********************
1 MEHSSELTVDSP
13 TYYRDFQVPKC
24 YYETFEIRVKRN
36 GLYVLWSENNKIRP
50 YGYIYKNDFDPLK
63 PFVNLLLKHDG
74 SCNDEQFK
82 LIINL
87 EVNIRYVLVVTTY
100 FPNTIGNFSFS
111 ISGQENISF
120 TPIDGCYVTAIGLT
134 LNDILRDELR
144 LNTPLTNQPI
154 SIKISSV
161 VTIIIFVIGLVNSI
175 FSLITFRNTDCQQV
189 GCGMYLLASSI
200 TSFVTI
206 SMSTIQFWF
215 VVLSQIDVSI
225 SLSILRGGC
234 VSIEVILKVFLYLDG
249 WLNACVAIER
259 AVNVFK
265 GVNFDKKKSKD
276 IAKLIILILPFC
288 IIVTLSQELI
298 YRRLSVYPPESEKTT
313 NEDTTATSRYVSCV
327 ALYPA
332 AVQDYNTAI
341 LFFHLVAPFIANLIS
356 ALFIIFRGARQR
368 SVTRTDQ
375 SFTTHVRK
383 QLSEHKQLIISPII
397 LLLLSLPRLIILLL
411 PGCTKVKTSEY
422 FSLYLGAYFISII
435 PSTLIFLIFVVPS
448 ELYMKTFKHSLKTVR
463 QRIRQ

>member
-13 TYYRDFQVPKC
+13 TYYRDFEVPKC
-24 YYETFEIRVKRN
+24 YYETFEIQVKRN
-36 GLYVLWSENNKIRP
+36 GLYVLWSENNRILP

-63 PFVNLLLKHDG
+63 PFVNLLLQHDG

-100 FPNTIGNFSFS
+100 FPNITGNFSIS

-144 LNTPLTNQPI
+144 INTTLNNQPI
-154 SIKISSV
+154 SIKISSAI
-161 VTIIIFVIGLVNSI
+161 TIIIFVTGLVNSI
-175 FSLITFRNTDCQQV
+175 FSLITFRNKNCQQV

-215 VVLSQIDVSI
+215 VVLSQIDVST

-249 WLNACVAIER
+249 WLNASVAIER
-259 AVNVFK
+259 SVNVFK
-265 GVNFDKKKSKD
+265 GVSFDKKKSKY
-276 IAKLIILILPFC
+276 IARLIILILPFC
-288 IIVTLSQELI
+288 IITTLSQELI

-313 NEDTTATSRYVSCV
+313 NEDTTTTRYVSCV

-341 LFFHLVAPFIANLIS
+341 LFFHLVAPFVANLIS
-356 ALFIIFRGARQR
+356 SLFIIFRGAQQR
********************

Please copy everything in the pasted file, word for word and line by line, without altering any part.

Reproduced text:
1 MEHSSELTVDSP
13 TYYRDFQVPKC
24 YYETFEIRVKRN
36 GLYVLWSENNKIRP
50 YGYIYKNDFDPLK
63 PFVNLLLKHDG
74 SCNDEQFK
82 LIINL
87 EVNIRYVLVVTTY
100 FPNTIGNFSFS
111 ISGQENISF
120 TPIDGCYVTAIGLT
134 LNDILRDELR
144 LNTPLTNQPI
154 SIKISSV
161 VTIIIFVIGLVNSI
175 FSLITFRNTDCQQV
189 GCGMYLLASSI
200 TSFVTI
206 SMSTIQFWF
215 VVLSQIDVSI
225 SLSILRGGC
234 VSIEVILKVFLYLDG
249 WLNACVAIER
259 AVNVFK
265 GVNFDKKKSKD
276 IAKLIILILPFC
288 IIVTLSQELI
298 YRRLSVYPPESEKTT
313 NEDTTATSRYVSCV
327 ALYPA
332 AVQDYNTAI
341 LFFHLVAPFIANLIS
356 ALFIIFRGARQR
368 SVTRTDQ
375 SFTTHVRK
383 QLSEHKQLIISPII
397 LLLLSLPRLIILLL
411 PGCTKVKTSEY
422 FSLYLGAYFISII
435 PSTLIFLIFVVPS
448 ELYMKTFKHSLKTVR
463 QRIRQ

>member
-13 TYYRDFQVPKC
+13 TYYRDFEVPKC
-24 YYETFEIRVKRN
+24 YYETFEIQVKRN
-36 GLYVLWSENNKIRP
+36 GLYVLWSENNRILP

-63 PFVNLLLKHDG
+63 PFVNLLLQHDG

-100 FPNTIGNFSFS
+100 FPNITGNFSIS

-144 LNTPLTNQPI
+144 INTTLNNQPI
-154 SIKISSV
+154 SIKISSAI
-161 VTIIIFVIGLVNSI
+161 TIIIFVTGLVNSI
-175 FSLITFRNTDCQQV
+175 FSLITFRNKNCQQV

-215 VVLSQIDVSI
+215 VVLSQIDVST

-249 WLNACVAIER
+249 WLNASVAIER
-259 AVNVFK
+259 SVNVFK
-265 GVNFDKKKSKD
+265 GVSFDKKKSKY
-276 IAKLIILILPFC
+276 IARLIILILPFC
-288 IIVTLSQELI
+288 IITTLSQELI

-313 NEDTTATSRYVSCV
+313 NEDTTTTRYVSCV

-341 LFFHLVAPFIANLIS
+341 LFFHLVAPFVANLIS
-356 ALFIIFRGARQR
+356 SLFIIFRGAQQR